How is the travel market changing?

The world of tourism is changing, thanks to an increasingly digital approach, new ways of traveling, and a greater focus on environmental sustainability. New trends are emerging at both the Italian and international levels, revealing how demand and supply are changing, also following the pandemic.

In this article, we delve into the five main trends in the tourism sector that are shaping the world of travel and how companies are deriving value from the change.

1. Holiday working and tourism destigmatization

The pandemic has forced many workers to stay at home, facing remote work in a more or less organized way. The numerous lockdowns have spurred the desire to travel and “disconnect” from everyday life. A phenomenon has emerged that combines the pillars of smart working (flexibility, accountability for results) with the possibility of vacationing at any time of the year: holiday working.

Around the world, more and more smart workers are choosing to work in a location different from where they usually live, perhaps even far from traditional tourist routes and during off-peak periods. People are trying to reconcile private life with work, and for tourism operators able to capitalize on this trend with an effective attraction plan, numerous opportunities could arise: new target markets, more visitors even in the off-season, increased traffic to lesser-known destinations, and economic development for local communities, among other benefits.

2. Neverending tourism

Following the pandemic, two key phenomena have occurred: an increase in digital content consumption and online purchases. For tourism operators, this has led to the opportunity to expand the traditional offering by leveraging digital tools to extend the tourist experience before and after the trip with services related to never-ending tourism, such as:

  • online content such as virtual tours of museums and cities, cooking classes, or gamification platforms
  • food and wine products or local handicrafts sold by operators or on dedicated e-commerce platforms

In other words, people are offered the opportunity to “travel” even while staying at home, strengthening the operator-client relationship over time.

3. Sustainable tourism

More and more travelers worldwide consider sustainability in tourism essential to address phenomena such as overtourism, pollution of beaches and waterways, deforestation, energy inefficiency, and the use of single-use plastics. Some are even willing to spend more to travel with greater respect for the environment. Fortunately, many accommodations worldwide have already implemented sustainability actions such as:

  • use of sustainable materials, products, or energy sources;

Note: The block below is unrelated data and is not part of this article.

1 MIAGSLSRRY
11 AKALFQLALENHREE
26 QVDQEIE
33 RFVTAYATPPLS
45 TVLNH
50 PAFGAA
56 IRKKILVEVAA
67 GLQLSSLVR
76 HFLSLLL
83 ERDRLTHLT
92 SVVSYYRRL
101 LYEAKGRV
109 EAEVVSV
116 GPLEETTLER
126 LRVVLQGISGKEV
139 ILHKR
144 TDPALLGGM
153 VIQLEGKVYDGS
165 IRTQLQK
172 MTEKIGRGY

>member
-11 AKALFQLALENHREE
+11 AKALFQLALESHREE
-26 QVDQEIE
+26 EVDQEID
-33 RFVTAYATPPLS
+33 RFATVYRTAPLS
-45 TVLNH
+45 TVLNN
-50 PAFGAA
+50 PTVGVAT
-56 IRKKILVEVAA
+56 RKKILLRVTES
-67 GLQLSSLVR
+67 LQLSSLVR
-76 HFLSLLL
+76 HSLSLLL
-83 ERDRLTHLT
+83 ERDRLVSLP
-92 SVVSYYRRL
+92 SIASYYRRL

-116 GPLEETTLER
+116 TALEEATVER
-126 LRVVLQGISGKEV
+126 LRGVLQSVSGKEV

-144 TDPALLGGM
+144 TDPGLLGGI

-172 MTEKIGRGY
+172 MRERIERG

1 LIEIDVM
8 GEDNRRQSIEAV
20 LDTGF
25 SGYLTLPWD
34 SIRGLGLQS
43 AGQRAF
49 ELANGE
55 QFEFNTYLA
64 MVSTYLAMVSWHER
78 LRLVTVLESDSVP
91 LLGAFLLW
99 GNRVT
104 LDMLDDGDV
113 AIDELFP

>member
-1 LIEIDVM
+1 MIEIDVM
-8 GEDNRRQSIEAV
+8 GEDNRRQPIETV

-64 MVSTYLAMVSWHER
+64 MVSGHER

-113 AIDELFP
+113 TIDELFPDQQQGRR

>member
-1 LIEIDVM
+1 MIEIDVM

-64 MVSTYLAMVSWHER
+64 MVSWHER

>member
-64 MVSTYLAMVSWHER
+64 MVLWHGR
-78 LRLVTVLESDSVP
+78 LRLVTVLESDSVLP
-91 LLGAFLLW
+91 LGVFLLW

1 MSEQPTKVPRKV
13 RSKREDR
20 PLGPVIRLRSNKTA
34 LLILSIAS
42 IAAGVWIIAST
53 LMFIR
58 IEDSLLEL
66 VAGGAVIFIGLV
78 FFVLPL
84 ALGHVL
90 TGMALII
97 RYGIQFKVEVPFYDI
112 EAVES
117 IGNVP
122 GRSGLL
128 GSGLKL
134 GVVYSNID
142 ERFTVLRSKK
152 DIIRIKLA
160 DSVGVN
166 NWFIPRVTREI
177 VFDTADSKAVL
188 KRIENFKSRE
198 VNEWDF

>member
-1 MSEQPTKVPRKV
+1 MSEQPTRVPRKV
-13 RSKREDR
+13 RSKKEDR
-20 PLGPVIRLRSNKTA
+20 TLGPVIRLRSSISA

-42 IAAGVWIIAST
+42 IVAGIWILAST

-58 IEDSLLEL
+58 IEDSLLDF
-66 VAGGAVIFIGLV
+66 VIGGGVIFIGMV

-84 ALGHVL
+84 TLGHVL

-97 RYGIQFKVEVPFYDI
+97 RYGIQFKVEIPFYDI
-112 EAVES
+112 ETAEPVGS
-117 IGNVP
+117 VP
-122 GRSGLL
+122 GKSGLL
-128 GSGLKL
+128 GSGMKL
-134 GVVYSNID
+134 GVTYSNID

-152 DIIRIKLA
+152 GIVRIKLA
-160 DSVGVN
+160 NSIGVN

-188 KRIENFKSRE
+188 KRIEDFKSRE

• agreements and partnerships with local producers to promote products and services;
  • promotion of sustainable mobility;
  • affiliation with networks for sustainable development.

However, there is still a significant information gap that makes it challenging for travelers to find truly sustainable accommodations. With the measures of the PNRR and, more broadly, with recent European regulations, there is a push for a greener future that can also involve the tourism sector.

4. Digitalization of the journey

The need for social distancing has accelerated the digitalization process of tourists’ journey, which was already underway before the pandemic. The internet was already central for information research and bookings of accommodations, transportation, and activities, but today, various players are using digital means to further enrich their offerings. Indeed, an increasing number of establishments offer innovative solutions such as:

  • mobile payment options (Apple Pay, Google Pay) or remote payment (Pay-by-link);
  • online or mobile check-in;
  • virtual assistance via chatbots or devices;
  • virtual tours of rooms on the website;
  • virtual keys to open rooms via smartphones.

It is also worth noting the growing impact of Fintech, with the introduction of various solutions in the travel industry. In 2021, for example, Buy Now Pay Later (a system to buy and pay in installments without interest) started to spread thanks to the Italian company Scalapay, as well as the launch of Stays, the cashback system on trips launched by Revolut.

In the cultural field, digitalization is also gaining ground, for example, with the increasing use of online ticketing and services to skip lines, but not only. The onsite experience is also becoming more digital, with tools such as:

  • QR-code/beacon
  • touch screen
  • app
  • virtual reality
  • interactive installations

5. Flexibility, health guarantees, and safety

Flexibility, health guarantees, and safety precautions are increasingly important for consumers, driving choices for both leisure and business travel. In response, accommodation providers are focusing on flexible cancellation policies (often free and possible until shortly before the trip), while museums are investing in safety with physical distancing systems, video surveillance installations, and alarms for fire and smoke detection, as well as in “virtual” security, with cybersecurity and data protection solutions.

In light of these trends, it is clear that the pandemic has brought about a shift in the tourism ecosystem. Although demand has changed, operators have responded, and recovery seems closer, especially for those who can address areas such as digitizing the customer journey, sustainability, and never-ending tourism.


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